Pro-ISIS Account Posts Suicide Vest Instructional Video

by JOHN ROSSOMANDO May 6, 2016

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The Investigative Project on Terrorism examines trends in the Islamic State's propaganda since the Paris attacks in an upcoming article.

pro-Islamic State (ISIS) hacking group calling itself "Cyber Kahilafah" released a step-by-step video in Arabic Sunday showing how to build a suicide vest.

It appears to be a mashup of earlier videos, borrowing its beginning from a January video that showed the ISIS Paris attackers engaging in beheadings and other brutal activities. That video was produced by the ISIS-controlled Al-Hayat Media. Cyber Kahilafah's video is grainier and cruder than typical Al-Hayat productions.

Arabic instructions are superimposed over earlier ones written in the Cyrillic alphabet, likely in Russian.

The video shows how to build the bomb vest using Semtex, a plastic explosive that has military and construction applications. It is a favorite of terrorists due to its light weight and ease of concealment. The Libyan operatives who destroyed Pan Am Flight 103 over Lockerbie, Scotland in 1988 used Semtex, which is readily available for sale on the dark web.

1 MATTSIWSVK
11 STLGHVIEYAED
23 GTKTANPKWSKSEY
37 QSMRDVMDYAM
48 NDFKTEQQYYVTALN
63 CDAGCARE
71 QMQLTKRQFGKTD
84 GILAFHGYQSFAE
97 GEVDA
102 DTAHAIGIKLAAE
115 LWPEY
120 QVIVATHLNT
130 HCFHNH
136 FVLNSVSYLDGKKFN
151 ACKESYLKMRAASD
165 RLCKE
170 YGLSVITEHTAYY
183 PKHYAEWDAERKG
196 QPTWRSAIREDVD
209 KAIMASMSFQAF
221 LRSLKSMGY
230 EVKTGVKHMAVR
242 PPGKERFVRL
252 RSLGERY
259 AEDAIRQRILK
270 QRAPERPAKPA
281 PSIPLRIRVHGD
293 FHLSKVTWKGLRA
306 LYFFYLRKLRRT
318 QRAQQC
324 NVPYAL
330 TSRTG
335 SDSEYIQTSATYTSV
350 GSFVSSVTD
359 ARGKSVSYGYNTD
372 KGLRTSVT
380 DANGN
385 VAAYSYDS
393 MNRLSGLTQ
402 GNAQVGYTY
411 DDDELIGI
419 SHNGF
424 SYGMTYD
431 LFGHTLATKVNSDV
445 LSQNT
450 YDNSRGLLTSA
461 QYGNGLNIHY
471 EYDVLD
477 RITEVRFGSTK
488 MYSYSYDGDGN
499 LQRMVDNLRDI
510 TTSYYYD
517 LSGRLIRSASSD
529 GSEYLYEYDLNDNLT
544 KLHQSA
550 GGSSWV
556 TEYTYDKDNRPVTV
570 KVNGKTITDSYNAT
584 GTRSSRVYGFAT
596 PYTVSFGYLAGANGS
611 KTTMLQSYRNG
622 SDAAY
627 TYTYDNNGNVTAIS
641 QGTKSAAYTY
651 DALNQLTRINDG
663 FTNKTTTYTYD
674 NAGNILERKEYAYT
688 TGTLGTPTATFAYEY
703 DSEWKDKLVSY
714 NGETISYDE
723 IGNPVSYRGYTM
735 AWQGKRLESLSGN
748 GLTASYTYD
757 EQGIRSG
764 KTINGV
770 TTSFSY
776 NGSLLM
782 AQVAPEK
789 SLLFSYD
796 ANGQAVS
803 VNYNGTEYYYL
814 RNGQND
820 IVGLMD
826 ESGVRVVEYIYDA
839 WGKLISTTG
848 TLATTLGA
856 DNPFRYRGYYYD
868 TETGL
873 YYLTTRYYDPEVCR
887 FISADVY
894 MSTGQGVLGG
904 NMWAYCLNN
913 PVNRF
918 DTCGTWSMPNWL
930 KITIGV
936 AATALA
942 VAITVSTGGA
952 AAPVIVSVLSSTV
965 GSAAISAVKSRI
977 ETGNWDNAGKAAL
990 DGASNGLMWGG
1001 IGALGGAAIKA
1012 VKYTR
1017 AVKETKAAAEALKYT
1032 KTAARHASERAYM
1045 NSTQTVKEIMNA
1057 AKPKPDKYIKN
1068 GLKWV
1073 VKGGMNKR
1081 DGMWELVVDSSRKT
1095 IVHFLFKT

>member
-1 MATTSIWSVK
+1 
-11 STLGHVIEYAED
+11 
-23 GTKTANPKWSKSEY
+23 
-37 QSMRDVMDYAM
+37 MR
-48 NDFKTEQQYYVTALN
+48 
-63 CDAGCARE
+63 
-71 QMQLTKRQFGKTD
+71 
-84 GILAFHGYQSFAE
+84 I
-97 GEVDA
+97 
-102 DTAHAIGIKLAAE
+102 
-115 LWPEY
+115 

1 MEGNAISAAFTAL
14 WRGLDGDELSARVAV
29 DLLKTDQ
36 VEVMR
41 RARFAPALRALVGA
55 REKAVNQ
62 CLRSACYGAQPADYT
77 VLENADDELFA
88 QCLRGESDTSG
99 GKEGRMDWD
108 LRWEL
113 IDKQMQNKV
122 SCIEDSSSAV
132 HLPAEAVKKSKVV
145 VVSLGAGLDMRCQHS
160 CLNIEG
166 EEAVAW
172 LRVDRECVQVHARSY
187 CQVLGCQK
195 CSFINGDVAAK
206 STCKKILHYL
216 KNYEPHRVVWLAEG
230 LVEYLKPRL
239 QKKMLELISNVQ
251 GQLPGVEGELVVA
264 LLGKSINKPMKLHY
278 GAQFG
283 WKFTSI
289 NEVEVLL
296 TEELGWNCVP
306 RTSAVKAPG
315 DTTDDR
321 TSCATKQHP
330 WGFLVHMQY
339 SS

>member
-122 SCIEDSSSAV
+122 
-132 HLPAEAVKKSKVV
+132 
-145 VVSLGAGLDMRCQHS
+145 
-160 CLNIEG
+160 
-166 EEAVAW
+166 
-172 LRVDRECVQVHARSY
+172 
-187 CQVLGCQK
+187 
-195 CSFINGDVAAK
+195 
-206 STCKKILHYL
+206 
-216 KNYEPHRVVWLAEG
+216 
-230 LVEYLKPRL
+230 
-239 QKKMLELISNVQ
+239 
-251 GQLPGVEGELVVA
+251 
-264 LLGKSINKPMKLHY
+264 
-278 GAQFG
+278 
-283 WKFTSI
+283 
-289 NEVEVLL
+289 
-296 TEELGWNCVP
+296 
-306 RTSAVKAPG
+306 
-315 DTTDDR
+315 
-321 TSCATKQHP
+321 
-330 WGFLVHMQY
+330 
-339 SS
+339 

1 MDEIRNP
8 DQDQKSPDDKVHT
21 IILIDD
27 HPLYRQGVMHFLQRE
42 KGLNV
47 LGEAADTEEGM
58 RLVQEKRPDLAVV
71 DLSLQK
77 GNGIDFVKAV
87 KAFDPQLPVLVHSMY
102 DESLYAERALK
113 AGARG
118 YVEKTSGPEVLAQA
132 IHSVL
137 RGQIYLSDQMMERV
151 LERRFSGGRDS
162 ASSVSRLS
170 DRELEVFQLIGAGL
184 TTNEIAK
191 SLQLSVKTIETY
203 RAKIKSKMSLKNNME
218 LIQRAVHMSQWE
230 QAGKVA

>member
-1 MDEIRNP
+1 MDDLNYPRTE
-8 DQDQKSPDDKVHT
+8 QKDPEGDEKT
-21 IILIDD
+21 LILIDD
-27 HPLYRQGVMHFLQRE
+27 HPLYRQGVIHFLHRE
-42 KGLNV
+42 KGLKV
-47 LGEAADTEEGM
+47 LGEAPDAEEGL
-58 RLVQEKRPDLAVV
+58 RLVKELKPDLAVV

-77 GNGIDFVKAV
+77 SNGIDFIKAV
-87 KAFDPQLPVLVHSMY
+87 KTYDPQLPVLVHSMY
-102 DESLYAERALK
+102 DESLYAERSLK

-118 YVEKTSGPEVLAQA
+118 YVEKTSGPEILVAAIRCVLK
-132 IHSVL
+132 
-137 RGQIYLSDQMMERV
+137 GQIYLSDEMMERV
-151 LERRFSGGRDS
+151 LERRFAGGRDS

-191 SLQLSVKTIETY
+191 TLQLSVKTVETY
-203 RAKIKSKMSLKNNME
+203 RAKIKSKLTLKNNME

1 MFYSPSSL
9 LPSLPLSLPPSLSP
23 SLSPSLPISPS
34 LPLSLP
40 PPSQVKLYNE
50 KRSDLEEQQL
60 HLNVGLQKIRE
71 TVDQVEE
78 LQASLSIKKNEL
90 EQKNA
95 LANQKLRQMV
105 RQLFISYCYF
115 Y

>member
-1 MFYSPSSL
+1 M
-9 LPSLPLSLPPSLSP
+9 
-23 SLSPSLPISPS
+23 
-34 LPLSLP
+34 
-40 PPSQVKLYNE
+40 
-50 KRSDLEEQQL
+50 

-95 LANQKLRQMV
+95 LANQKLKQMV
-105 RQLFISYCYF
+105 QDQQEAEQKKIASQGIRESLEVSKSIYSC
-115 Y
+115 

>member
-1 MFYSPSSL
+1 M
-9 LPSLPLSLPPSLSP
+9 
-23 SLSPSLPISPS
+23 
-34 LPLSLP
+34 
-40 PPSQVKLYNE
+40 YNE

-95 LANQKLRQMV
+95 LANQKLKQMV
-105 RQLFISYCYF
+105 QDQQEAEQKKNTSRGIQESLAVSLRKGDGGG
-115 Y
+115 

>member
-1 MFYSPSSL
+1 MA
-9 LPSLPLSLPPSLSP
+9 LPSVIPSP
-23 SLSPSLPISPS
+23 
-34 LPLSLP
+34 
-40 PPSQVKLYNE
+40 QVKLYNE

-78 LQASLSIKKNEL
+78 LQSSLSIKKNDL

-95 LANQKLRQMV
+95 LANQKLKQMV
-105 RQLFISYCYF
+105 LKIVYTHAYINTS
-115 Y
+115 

raid in the Czech Republic last year netted 220 lbs. of the explosive that was slated to be sold on the black market.

In the video, Arabic instructions give the user a step-by-step guide to assembling the suicide vest's components, including detonating cord, buckshot, switches, wires, a trigger button, cardboard, LEDs, a nine-volt battery and a detonator housing. At the same time an instructor assembles the components, while an Islamic nasheed (chant) is heard in the background singing about jihad against the unbelievers.

This isn't the first time jihadis have showed how to make a suicide vest online. Back in 2004, an unknown jihadist group produced a similar video for a bomb vest using a different design.

This is the latest example of ISIS supporters trying to show potential terrorists how to make improvised weapons. If terrorists are determined they can find just about everything they need on the Internet.

John Rossomando writes for The Investigative Project on Terrorism (IPT)- a non-profit research group founded by Steven Emerson in 1995. It is recognized as the world's most comprehensive data center on radical Islamic terrorist groups.


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